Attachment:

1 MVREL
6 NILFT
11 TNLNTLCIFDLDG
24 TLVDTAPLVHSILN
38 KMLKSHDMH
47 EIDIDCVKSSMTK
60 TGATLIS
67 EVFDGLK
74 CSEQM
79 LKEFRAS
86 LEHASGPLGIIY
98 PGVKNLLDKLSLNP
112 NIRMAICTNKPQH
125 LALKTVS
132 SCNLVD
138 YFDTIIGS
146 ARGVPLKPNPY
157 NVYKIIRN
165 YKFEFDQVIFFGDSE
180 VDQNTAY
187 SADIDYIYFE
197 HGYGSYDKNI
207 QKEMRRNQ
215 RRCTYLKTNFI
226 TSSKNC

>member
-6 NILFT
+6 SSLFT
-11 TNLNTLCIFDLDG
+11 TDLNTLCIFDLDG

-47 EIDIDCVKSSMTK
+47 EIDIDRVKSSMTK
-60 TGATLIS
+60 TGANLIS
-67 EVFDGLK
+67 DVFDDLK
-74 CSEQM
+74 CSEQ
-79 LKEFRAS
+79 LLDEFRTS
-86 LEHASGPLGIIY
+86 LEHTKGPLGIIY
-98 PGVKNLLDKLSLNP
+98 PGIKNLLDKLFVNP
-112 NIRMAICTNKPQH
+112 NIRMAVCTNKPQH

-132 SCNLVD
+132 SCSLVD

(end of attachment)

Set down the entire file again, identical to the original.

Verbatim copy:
1 MVREL
6 NILFT
11 TNLNTLCIFDLDG
24 TLVDTAPLVHSILN
38 KMLKSHDMH
47 EIDIDCVKSSMTK
60 TGATLIS
67 EVFDGLK
74 CSEQM
79 LKEFRAS
86 LEHASGPLGIIY
98 PGVKNLLDKLSLNP
112 NIRMAICTNKPQH
125 LALKTVS
132 SCNLVD
138 YFDTIIGS
146 ARGVPLKPNPY
157 NVYKIIRN
165 YKFEFDQVIFFGDSE
180 VDQNTAY
187 SADIDYIYFE
197 HGYGSYDKNI
207 QKEMRRNQ
215 RRCTYLKTNFI
226 TSSKNC

>member
-6 NILFT
+6 SSLFT
-11 TNLNTLCIFDLDG
+11 TDLNTLCIFDLDG

-47 EIDIDCVKSSMTK
+47 EIDIDRVKSSMTK
-60 TGATLIS
+60 TGANLIS
-67 EVFDGLK
+67 DVFDDLK
-74 CSEQM
+74 CSEQ
-79 LKEFRAS
+79 LLDEFRTS
-86 LEHASGPLGIIY
+86 LEHTKGPLGIIY
-98 PGVKNLLDKLSLNP
+98 PGIKNLLDKLFVNP
-112 NIRMAICTNKPQH
+112 NIRMAVCTNKPQH

-132 SCNLVD
+132 SCSLVD